My Driving Gift List

Posted by Michael Collins in Life After Paralysis on December 15, 2017 # Mobility, Travel

Driving is one of the liberating experiences that I started looking forward to in my early teens and now hope that I can continue doing into my nineties. For those of us who are paralyzed or have some other significant disability that requires us to use hand controls or ride in specialized vans, the ability to have access to or drive our own vehicle can make a huge difference in the level of independence that we are able to enjoy.

We tend to spend a large part of our adult lives seated in vehicles, especially if daily commuting or business trips involve hours of highway travel each year. The lure of a family 'road trip' is also a desirable type of vacation, and can consume several days. It makes sense to help make that time behind the wheel easier, safer and more enjoyable for all.

Trying to choose the perfect gift for someone can be a challenge, but it is actually fairly easy; most people have a vehicle they drive or ride in most of the time so why not focus on gifts that are automotive oriented? It doesn't matter if the vehicle is driven with hand controls or not, as all of the items that I think are important are classified as accessories and meant to be used in anything that drives.

Unlike some other gift buying guides, none of the items on my personal list are endorsed by brand name or narrowed down to a particular source for purchasing them. A simple browser search online will result in hundreds of listings and prices that may be significantly lower than the groupings assigned to them below.

Cheapest (under $20)

Seat Belt Cutter tool -- being trapped by a seat belt that won't release after an accident is a serious matter so this simple tool should be carried in every vehicle.

Window Hammer -- usually part of the seat belt cutter tool, they are used for breaking car windows if power windows don't work.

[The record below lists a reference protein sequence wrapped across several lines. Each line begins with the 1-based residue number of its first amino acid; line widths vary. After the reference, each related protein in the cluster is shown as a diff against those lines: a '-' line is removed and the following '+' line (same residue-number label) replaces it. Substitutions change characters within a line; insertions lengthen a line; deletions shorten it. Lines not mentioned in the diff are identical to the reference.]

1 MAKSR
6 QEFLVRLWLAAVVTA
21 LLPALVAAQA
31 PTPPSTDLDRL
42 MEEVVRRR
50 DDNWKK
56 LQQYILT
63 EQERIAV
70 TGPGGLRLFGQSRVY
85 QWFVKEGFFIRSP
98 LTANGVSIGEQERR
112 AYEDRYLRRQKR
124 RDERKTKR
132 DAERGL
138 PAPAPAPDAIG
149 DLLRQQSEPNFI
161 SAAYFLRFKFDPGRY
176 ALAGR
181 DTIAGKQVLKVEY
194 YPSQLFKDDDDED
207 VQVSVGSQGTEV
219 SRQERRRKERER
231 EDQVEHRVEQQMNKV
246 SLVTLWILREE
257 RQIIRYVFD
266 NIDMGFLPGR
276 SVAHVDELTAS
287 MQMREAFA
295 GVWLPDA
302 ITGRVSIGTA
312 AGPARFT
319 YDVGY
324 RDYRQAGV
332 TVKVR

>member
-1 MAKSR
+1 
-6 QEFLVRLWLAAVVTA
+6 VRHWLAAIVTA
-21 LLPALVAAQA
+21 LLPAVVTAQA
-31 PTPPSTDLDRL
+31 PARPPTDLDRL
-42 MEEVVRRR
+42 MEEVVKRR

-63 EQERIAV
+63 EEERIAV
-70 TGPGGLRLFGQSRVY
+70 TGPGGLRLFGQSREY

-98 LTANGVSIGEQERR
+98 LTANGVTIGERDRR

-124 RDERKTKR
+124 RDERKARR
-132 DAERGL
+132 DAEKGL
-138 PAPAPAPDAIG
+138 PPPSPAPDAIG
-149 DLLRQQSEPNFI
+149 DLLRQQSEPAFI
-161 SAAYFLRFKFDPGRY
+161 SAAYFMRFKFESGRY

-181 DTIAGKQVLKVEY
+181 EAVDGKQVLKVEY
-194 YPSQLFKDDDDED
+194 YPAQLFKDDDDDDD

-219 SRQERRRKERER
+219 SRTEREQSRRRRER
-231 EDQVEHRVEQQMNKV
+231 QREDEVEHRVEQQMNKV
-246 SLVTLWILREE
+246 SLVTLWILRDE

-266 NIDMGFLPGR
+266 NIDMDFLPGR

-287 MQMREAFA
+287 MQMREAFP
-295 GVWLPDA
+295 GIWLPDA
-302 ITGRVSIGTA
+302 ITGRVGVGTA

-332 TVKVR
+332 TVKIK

Touch Lamps -- with adhesive backings you can stick them anywhere a little extra light might come in handy.

Reachers -- imagine how useful this would be for a driver who uses hand controls and drops car keys on the floor.

Compass -- perfect for anyone who explores the wilderness, or seeks their way home from the grocery store after dark. Great for entertaining kids on long trips as well.

Cellphone charger -- eliminate worries about dead cellphones in emergencies, as phones can be recharged through the cigarette lighter receptacle.

Emergency Flashlight -- hundreds of choices are available in this price range.

Cheap (less than $50)

Fire Extinguisher -- the perfect lifesaving tool; it can suppress a fire while awaiting the arrival of the fire engines.

Tool Kit -- just a few simple tools that can prove handy when items need repair.

First Aid Kit -- the number of people who normally ride in the vehicle should be the determining factor as to how large the first aid kit should be.

Emergency Flashlight/Radio -- hand crank and solar-powered models are available.

Carbon Monoxide detector -- exhaust leaks can prove hazardous to the occupants of a vehicle; these simple devices provide warnings that can save lives.

Not as Inexpensive (but still less than $150)

Portable Wheelchair Ramp -- whether used to escape from a van with an inoperative lift or ramp, or just for visiting friends with a one-step entrance, a portable ramp can save the day.

Auto Detailing -- everyone enjoys a shiny car; a gift certificate for the service can bring a smile at any time.

Road Hazard Insurance -- no more worries about running out of gas, getting a flat tire or breaking down on the road away from home; it is hard to put a price tag on peace of mind.

Hopefully this list will provide some ideas for any last-minute gifts you intend to buy, as it did for me. If you see something on this list that you would like, or need, please share it with your friends and family; you may all be glad that you did.

© 2017 Michael Collins

The National Paralysis Resource Center website is supported by the Administration for Community Living (ACL), U.S. Department of Health and Human Services (HHS) as part of a financial assistance award totaling $8,700,000 with 100 percent funding by ACL/HHS. The contents are those of the author(s) and do not necessarily represent the official views of, nor an endorsement, by ACL/HHS, or the U.S. Government.